Article 2. WE THE COMMISSIONERS, do further agree that all the Creeks that are north of said line above mentioned shall become subjects to the Cherokee Nation.

 Article 3. All Cherokees that are south of the said line shall become subjects of the Creek Nation.

 Article 4. If any chief or chiefs of the Cherokees, should fall within the Creek Nation, such chief shall be continued as chief of said nation.

 Article 5. If any chief or chiefs of the Creeks, should fall within the Cherokees, that is, north of said line, they shall be continued as chiefs of said nation.

 Article 6. If any subject of the Cherokee Nation, should commit murder and run into the Creek Nation, the Cherokees will make application to the Creeks to have the murderer killed, and when done; the Cherokee Nation will give the man who killed the murderer, $200.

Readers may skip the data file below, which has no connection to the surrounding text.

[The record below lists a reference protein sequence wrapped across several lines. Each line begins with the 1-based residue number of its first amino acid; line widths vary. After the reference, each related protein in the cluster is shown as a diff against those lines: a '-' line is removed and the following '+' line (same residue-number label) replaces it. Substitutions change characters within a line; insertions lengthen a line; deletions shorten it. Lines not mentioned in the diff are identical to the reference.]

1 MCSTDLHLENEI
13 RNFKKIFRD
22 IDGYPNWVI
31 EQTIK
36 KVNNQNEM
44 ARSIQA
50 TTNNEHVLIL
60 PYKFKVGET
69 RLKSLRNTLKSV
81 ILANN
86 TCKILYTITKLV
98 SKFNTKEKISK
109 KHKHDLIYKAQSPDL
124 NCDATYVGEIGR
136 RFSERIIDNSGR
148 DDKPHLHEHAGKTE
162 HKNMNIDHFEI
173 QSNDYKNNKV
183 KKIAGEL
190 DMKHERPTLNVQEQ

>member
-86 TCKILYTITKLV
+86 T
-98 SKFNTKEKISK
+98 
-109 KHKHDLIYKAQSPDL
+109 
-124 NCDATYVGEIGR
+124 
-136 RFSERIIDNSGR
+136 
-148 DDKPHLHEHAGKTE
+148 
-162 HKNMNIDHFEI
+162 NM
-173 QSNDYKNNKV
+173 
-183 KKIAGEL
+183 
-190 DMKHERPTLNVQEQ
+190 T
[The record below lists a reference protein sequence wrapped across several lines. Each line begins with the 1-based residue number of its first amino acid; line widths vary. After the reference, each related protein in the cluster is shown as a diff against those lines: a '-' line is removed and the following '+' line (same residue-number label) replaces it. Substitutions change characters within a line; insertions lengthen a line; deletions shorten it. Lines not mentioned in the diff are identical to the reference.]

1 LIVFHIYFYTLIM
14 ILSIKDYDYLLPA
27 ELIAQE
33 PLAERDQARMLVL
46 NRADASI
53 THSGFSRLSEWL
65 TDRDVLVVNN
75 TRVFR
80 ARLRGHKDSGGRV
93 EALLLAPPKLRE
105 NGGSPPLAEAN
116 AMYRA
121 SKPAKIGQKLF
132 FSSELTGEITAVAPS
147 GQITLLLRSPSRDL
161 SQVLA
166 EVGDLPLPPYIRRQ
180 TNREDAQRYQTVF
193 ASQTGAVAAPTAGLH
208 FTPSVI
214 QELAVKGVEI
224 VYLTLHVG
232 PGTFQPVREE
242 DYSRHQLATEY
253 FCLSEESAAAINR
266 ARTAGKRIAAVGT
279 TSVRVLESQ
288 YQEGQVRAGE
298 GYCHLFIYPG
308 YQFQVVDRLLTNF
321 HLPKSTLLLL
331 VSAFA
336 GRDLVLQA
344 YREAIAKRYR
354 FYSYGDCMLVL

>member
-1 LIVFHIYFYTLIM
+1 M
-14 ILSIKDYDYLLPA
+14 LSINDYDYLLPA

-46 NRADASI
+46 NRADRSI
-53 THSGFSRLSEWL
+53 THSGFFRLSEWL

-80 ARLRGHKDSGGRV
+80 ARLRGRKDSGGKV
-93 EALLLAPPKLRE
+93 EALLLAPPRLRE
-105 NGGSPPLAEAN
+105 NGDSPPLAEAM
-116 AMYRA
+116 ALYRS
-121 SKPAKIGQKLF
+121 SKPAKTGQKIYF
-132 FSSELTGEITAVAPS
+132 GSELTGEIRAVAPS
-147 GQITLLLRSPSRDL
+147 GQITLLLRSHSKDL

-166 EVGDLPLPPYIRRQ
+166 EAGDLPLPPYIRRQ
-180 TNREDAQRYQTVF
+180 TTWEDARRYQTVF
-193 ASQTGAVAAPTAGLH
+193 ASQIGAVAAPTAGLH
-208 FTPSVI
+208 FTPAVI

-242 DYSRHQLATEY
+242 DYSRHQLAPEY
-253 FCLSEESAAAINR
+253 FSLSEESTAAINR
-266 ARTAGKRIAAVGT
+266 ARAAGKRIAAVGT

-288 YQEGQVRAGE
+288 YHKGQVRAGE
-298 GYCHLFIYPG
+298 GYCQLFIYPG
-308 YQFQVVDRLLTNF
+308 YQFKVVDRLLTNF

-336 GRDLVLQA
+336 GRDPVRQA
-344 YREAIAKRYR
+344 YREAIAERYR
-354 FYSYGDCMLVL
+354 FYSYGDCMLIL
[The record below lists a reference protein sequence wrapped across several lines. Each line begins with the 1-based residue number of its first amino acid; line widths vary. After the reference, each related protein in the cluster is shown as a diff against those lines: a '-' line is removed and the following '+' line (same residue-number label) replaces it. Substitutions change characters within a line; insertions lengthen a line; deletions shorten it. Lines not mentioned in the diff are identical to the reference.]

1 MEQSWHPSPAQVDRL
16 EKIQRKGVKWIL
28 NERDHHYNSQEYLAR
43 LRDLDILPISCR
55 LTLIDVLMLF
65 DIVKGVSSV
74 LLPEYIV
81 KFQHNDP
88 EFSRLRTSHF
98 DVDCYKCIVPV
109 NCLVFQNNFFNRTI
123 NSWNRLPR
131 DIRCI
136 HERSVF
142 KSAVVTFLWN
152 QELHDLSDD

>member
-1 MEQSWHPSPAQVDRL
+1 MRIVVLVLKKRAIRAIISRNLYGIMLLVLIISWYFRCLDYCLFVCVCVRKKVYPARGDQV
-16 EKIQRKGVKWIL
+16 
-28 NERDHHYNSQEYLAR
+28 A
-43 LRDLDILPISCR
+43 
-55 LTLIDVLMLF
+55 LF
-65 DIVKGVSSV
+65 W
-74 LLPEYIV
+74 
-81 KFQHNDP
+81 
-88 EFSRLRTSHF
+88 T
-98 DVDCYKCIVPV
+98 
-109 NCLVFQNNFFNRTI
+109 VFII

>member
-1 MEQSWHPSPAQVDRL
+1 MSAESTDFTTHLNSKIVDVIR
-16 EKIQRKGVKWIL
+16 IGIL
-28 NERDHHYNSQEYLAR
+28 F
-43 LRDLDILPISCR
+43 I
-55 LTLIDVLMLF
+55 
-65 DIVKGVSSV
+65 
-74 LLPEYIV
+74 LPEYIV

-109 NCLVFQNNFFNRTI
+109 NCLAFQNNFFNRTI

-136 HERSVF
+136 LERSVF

Article 7. If any subject of the Creek Nation, should commit murder and run to the Cherokees, the Creeks will make application to the Cherokees to have the murderer killed, and when done the Creek Nation will give the man who killed the murderer $200.

 Article 8. If any Cherokees should come over the line and commit murder or theft on the Creeks, the Creeks will make a demand of the Cherokees for satisfaction.

 Article 9. If any Creeks should come over the line and commit murder or theft on the Cherokees, the Cherokees will make a demand of the Creeks for satisfaction.

 Article 10. All claims of theft from the time of the meeting held at Hickory ground, Cosa River, near Fort Jackson, with the Four Nations at the time Bools was taken, up to this date, it is agreed by the commissioners of both nations that they shall be foreclosed by this treaty.

 Article 11. All individual debts the creditors will look to their debtors.